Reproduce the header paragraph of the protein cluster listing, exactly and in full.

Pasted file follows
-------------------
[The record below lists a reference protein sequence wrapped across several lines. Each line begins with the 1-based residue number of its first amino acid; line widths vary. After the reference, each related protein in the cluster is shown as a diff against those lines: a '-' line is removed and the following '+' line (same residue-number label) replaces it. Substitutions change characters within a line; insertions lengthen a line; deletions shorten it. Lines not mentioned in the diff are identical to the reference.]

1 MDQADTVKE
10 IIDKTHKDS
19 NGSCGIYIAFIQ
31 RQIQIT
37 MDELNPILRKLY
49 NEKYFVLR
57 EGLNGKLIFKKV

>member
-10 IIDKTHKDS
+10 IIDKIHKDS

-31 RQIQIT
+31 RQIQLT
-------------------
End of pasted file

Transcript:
[The record below lists a reference protein sequence wrapped across several lines. Each line begins with the 1-based residue number of its first amino acid; line widths vary. After the reference, each related protein in the cluster is shown as a diff against those lines: a '-' line is removed and the following '+' line (same residue-number label) replaces it. Substitutions change characters within a line; insertions lengthen a line; deletions shorten it. Lines not mentioned in the diff are identical to the reference.]